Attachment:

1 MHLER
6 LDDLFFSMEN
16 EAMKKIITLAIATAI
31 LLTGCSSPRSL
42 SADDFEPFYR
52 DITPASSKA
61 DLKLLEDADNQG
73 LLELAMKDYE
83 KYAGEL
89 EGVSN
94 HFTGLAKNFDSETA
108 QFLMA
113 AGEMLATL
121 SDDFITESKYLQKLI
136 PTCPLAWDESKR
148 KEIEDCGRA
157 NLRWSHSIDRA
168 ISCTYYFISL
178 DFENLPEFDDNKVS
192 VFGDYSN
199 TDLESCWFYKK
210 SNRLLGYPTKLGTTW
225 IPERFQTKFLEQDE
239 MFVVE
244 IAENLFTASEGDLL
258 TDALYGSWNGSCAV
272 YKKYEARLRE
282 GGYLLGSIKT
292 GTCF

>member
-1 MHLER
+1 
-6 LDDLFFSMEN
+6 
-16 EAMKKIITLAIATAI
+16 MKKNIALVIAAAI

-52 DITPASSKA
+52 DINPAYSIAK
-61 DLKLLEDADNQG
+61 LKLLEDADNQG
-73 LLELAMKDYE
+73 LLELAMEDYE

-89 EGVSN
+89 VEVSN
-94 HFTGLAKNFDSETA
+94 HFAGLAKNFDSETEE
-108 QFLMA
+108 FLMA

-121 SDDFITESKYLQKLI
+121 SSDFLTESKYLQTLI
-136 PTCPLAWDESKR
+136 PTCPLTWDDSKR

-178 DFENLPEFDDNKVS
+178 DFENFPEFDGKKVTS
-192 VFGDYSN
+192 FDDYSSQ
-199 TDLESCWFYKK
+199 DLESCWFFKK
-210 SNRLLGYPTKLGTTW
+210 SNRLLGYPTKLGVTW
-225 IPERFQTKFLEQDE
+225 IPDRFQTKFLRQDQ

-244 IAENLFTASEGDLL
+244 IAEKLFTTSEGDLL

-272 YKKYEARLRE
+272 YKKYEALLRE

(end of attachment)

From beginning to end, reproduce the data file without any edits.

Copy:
1 MHLER
6 LDDLFFSMEN
16 EAMKKIITLAIATAI
31 LLTGCSSPRSL
42 SADDFEPFYR
52 DITPASSKA
61 DLKLLEDADNQG
73 LLELAMKDYE
83 KYAGEL
89 EGVSN
94 HFTGLAKNFDSETA
108 QFLMA
113 AGEMLATL
121 SDDFITESKYLQKLI
136 PTCPLAWDESKR
148 KEIEDCGRA
157 NLRWSHSIDRA
168 ISCTYYFISL
178 DFENLPEFDDNKVS
192 VFGDYSN
199 TDLESCWFYKK
210 SNRLLGYPTKLGTTW
225 IPERFQTKFLEQDE
239 MFVVE
244 IAENLFTASEGDLL
258 TDALYGSWNGSCAV
272 YKKYEARLRE
282 GGYLLGSIKT
292 GTCF

>member
-1 MHLER
+1 
-6 LDDLFFSMEN
+6 
-16 EAMKKIITLAIATAI
+16 MKKNIALVIAAAI

-52 DITPASSKA
+52 DINPAYSIAK
-61 DLKLLEDADNQG
+61 LKLLEDADNQG
-73 LLELAMKDYE
+73 LLELAMEDYE

-89 EGVSN
+89 VEVSN
-94 HFTGLAKNFDSETA
+94 HFAGLAKNFDSETEE
-108 QFLMA
+108 FLMA

-121 SDDFITESKYLQKLI
+121 SSDFLTESKYLQTLI
-136 PTCPLAWDESKR
+136 PTCPLTWDDSKR

-178 DFENLPEFDDNKVS
+178 DFENFPEFDGKKVTS
-192 VFGDYSN
+192 FDDYSSQ
-199 TDLESCWFYKK
+199 DLESCWFFKK
-210 SNRLLGYPTKLGTTW
+210 SNRLLGYPTKLGVTW
-225 IPERFQTKFLEQDE
+225 IPDRFQTKFLRQDQ

-244 IAENLFTASEGDLL
+244 IAEKLFTTSEGDLL

-272 YKKYEARLRE
+272 YKKYEALLRE